How Standards Play a Role in Phishing-Resistant Authentication: A Q&A with Tim Cappalli
In the second episode of our Cyber Resilience Vlog Series, Axiad’s Vice President of Technology and Partnership Strategy, Karen Larson, discusses with Microsoft’s Tim Cappalli the topic of standards and how they can help increase security through phishing-resistant authentication. You can see the full video here and a partial transcription of the episode below.
Please stay tuned for future episodes, as we’ll be talking to different experts in the identity and security space about practical applications for different methods that you should be on the lookout for as a security practitioner.
Karen Larson: Would you like to talk a about what’s happening in the standard space and provide background on why phishing is such a big and important problem?
Tim Cappalli: Absolutely. The reality is that most users are still signing in on the web with some form of phishing credential. I think everyone assumes it’s faster, but it’s not. The SMS one time password (OTP) is phishable, especially now that it automatically travels between your devices and through some copy and paste thing that arguably could be phished. Even app-based push can be phished.
When we talk about phishing resistance, I think the two most important properties are proximity from the authenticator and the place you’re trying to access from. So, what does proximity mean? My laptop is obviously proximate to itself, and my phone can be nearby to prove that it’s my laptop, but you also need the ability for the credential you’re using to be bound to the site you’re accessing. None of this exists today. Apple did some awesome work to try to make SMS OTPs a little better by adding the ability to declare in the SMS that this is only for specific origins and that has really helped. But at its core, you can only do so much, and this remains a topic that’s always vying for the top security issue.
KL: It’s at the top of the Verizon report – credential misuse and phishing, so it’s right at the top of most people’s security list.
TC: These are all things no one actually likes. No one likes using an SMS OTP. No one likes using passwords. Everyone hates passwords. The idea of even asking people to have good password hygiene makes them freak out, so these are the realities of both consumer and enterprise problems. I think my favorite saying (and I don’t remember if I came up with it or stole it from someone else), but every enterprise or work user is just a consumer at work. They’re going to have a consumer posture when they’re at work, no matter what you shoved down their throat in terms of doing XYZ. That just frustrates them, so that’s the age-old consumerization of IT.
KL: I remember at my first job we were building a website, and it was when websites were new and nobody really knew what they were doing. I was talking with our marketing manager, and she asked me, “How do we know that people are really who they say they are online?” And I said “Well, that’s a deep question.” And here we are 15-20 years later, still trying to figure out how to tie physical presence with the digital presence online and assure that you are who you say you are.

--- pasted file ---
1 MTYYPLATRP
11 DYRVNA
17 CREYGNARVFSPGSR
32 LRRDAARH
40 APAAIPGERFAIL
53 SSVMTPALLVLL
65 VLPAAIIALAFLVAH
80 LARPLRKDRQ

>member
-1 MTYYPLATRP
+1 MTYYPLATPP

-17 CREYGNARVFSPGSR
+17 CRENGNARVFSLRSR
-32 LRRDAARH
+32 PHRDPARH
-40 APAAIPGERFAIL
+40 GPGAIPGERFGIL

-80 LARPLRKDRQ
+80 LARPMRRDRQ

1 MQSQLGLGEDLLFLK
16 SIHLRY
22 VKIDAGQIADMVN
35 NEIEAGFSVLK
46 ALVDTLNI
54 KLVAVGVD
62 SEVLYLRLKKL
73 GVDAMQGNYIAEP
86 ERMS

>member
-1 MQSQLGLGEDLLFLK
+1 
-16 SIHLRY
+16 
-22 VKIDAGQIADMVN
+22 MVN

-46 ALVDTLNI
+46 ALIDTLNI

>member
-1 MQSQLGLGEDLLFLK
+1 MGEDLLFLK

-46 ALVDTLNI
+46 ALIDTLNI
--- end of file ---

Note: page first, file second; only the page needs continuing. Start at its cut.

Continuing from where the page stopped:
TC: I think the important point of all this is for consumers, it’s their own data at risk. For the enterprise, a lot of other people’s data is at risk and then that’s problematic. Then in the middle you have this regulated consumer where the bank or some other entity is liable for a fraudulent transaction. It’s a very interesting spectrum and reminds me of when I worked at a college. One of our security advisers wanted to make students jump through all these hoops to sign into something and it made their experience miserable. You’re just asking for people to evolve to meet perfect security standards and it’s too much. We see that today for all sorts of use cases.
KL: I think that’s where some of the standards work that you’ve been doing comes in. When you look at things like digital wallets and verifiable credentials, digital identity and coupling that with things like passkeys from FIDO, I think that provides a very usable format for most people to be able to protect themselves and their identities online.
TC: Absolutely. The funny thing is that I think a lot of these standards predate me. I came in and kind of helped enhance them. I didn’t create them, and they were in good shape. A lot of the challenges with any type of standard is you must make sure the right players are at the table to implement them.
The FIDO work started around 2014 officially and it didn’t have all three big tech players at the table until 2019. Until then, you just had very different experiences, browsers did different things like different operating systems, and you ended up with a mess of a matrix of green and red that’s just not it’s not feasible. It’s not good for users and it’s not good for convincing leadership that you should deploy this. I think the standards have been much better now that we have everyone to the table.